Fencing is a sport with a long history and is one of just five sports to have featured in every modern Olympic Games. In the UK it maintains something of an elitist reputation, in part due to its association with aristocratic duelling but there are moves to make it more inclusive.
The sport known as fencing normally refers to Olympic fencing, with classical fencing (which is more martial arts based) and historical fencing other variants of the sport. In this article we shall concern ourselves with the Olympic variety and its three branches, foil, sabre and epée, the sport also known as competitive fencing for a little added confusion!
Object of the Game
The object of the game is to use your weapon to strike your opponent whilst avoiding being hit yourself. Simple, ruthless and – if you get it wrong – painful.
Players & Equipment
Fencing is only ever contested one against one, although team events exist. The most important piece of equipment is of course the weapon itself of which, as mentioned, there are three kinds: the epée is the heaviest sword, the foil is a lighter thrusting weapon, and the sabre is a cutting and thrusting weapon derived from the cavalry sword.
In order to register the scores players’ swords are electronically sensitive, as are the scoring areas of the body, and are connected by a body cord to the scoring box. When a strike is registered there is an audible tone and a light illuminates.
Fencers must wear a variety of protective attire to minimise the chance of serious injury. This includes a mask and helmet that completely covers the head and has a tough mesh at the front through which fencers can see but which is strong enough to repel the weapons. A fencing jacket, pads and a glove on the weapon hand are also require, with other pads to protect various areas of the body.
Fencers compete on a “piste” that is 46 feet long and around six feet wide. There is a centre line with on-guard lines six feet to either side across the width of the piste and this is where the fencers start each round from.
Scoring is done differently in the three variants of fencing. When using the the foil only strikes to the torso, neck, groin and back count and points can only be won using the tip of the weapon, not the side of the blade.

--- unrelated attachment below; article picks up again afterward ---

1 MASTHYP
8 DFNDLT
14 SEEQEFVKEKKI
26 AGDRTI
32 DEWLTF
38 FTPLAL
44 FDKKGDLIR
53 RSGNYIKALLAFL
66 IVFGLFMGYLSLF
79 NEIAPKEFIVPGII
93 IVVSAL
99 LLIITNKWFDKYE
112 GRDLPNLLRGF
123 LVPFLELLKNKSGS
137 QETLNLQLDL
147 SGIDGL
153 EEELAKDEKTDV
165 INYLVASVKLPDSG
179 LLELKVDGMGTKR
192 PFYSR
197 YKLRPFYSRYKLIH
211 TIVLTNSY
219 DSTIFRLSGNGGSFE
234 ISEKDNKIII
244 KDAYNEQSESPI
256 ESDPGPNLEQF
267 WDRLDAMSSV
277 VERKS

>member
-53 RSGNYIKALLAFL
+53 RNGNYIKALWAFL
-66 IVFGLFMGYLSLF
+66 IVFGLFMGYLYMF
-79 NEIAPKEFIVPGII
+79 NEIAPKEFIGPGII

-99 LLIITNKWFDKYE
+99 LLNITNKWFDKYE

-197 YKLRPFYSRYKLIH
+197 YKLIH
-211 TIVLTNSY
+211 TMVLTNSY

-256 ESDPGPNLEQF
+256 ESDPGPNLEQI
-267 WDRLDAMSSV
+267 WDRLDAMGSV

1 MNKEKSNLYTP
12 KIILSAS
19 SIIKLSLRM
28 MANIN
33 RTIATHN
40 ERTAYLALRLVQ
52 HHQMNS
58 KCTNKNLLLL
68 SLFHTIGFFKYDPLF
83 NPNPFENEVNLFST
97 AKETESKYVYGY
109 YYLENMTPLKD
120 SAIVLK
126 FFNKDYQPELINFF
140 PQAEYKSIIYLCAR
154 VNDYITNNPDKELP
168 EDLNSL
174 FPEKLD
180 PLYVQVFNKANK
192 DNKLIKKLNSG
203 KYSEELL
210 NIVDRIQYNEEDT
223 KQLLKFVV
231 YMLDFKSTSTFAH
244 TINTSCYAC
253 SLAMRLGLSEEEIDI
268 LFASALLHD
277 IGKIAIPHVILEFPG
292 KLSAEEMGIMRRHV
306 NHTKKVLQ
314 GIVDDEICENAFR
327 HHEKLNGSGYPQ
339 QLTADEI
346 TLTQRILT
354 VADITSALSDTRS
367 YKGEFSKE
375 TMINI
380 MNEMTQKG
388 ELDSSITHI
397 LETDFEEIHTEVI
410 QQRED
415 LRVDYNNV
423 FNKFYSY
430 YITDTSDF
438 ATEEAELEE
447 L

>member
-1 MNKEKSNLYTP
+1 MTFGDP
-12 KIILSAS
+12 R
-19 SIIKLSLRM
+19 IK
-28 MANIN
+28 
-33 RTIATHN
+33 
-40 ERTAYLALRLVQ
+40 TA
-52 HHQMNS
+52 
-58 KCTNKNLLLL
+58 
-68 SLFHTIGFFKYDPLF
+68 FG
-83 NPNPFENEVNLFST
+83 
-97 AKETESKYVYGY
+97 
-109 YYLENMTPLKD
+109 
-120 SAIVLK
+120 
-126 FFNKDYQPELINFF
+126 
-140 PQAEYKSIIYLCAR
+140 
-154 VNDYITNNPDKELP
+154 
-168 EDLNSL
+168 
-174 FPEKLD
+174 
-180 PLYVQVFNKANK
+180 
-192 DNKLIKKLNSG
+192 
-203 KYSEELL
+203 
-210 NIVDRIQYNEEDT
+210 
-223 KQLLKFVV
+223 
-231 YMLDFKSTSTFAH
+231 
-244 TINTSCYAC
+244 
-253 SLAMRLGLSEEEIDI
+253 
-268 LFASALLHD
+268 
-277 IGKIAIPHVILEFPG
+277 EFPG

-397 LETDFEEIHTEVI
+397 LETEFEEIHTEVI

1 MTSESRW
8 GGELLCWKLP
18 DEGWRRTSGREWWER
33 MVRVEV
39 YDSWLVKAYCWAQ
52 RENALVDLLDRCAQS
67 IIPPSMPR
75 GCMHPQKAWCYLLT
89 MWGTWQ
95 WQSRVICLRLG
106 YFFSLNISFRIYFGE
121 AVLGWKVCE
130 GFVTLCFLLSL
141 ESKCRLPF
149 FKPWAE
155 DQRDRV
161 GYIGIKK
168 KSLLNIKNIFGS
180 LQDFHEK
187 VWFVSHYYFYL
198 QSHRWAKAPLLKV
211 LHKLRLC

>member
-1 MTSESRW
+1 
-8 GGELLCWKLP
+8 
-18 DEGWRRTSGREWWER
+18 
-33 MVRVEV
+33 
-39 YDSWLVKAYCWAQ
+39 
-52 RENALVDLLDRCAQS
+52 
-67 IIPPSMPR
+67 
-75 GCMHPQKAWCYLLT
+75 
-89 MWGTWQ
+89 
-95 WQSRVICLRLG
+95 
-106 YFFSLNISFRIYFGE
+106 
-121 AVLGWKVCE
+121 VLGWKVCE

With the sabre strikes beneath the waist do not count, the rule originating in the cavalry days when striking an opponent’s horse was considered ungentlemanly. The hands do not register as a hit but the competitors may use both the tip and blade of the sabre to score. As with the foil, should players strike each other at the same time the referee will use the “right of way” rule, awarding the point to the competitor who began their attack first.
With the epée the right of way rule does not apply and both fencers may score simultaneously, unless it is the deciding point when neither strike counts. Only the tip of the weapon may be used and the entire body is a target in epée.
Winning the Game
At the Olympic Games matches are contested over three three-minute rounds, with the winner being either the first to 15 points or whoever has the most hits after the three rounds. Other scoring protocols exist and are usually based on the first fencer to a predetermined number of points, with a five point/three minute system quite common.
Rules of Fencing
- Fencers must salute one another and the referee at the beginning and end of the bout, with failure to do so can result in the loss of a point (the winner) or even suspension (the loser).
- Points are scored by hitting your opponent in accordance with the specific requirements for the type of weapon being used (as detailed above).
- In foil, strikes outside the target area stop the contest before resuming afresh, however strikes with the blade (whilst not counting) do not stop the action; the latter rule also applies to the epée.
- Barging the opponent, using your hand to cover the target zone or foot faults can lead to a points penalty at the referee’s discretion.